British government says it wants clearer GuidelinesJune 2010
The UK government has said the OECD Guidelines for Multinational Enterprises need to be clearer, more practical and expanded to cover areas such as climate change.
Responding to the results of a consultation with businesses, trade unions and NGOs, the Department of Business Innovation and Skills has produced a document outlining the government’s position on the proposed update of the guidelines, which should be completed by the end of 2011.
The government says a key priority for the updated guidelines should be to make the wording more understandable and to promote them more widely.
But it also says the guidelines, which were last updated in 2000, should contain more practical guidance on the application of due diligence in supply chains and on respecting human rights, including gender equality.
It suggests the update should include:
a clarification of the guidelines to emphasise that while multinationals should conform to a host country’s law, they should also take into account the International Labour Organization Declaration on Fundamental Principles and Rights at Work
an expansion of the existing recommendations on tackling climate change and additional wording on improving consumer education on the issue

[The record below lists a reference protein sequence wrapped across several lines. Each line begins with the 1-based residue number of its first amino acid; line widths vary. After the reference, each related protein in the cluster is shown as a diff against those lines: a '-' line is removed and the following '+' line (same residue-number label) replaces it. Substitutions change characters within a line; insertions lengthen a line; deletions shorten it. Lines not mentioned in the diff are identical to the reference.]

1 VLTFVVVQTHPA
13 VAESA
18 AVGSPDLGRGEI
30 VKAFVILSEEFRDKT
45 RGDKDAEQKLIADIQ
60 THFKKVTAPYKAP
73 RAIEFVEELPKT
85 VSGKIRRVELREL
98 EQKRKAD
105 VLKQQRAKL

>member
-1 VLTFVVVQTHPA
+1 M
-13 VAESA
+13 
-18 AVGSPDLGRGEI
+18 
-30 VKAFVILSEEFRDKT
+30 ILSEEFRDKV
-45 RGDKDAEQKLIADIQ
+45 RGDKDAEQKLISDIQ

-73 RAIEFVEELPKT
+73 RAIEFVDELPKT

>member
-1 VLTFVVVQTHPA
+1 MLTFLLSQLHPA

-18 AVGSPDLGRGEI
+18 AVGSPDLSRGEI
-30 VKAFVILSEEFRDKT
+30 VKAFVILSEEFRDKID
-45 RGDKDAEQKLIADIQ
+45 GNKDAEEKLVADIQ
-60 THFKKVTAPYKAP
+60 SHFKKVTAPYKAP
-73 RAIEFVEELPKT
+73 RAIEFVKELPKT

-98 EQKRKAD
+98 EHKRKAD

more detailed guidance on the structure of National Contact Points, the NCP complaints process and the way their final statements are followed up.
The UK, which is one of the few country signatories to conduct a consultation on them, feels that its NCP, which examines allegations of breaches involving British companies, should be a model for other countries.
However, the United States Council for International Business, which recently gave its views on the guidelines to the US government, said it saw no need for all NCPs to follow the same processes or structures.
The Council, which represents more than 300 multinational companies, law firms and business associations, said it would ‘strongly support’ the addition of a section in the guidelines on business and human rights.
But it argued that, at more than 60 pages, they are too long ‘and written in a manner that fails to speak clearly to their primary [business] audience’.
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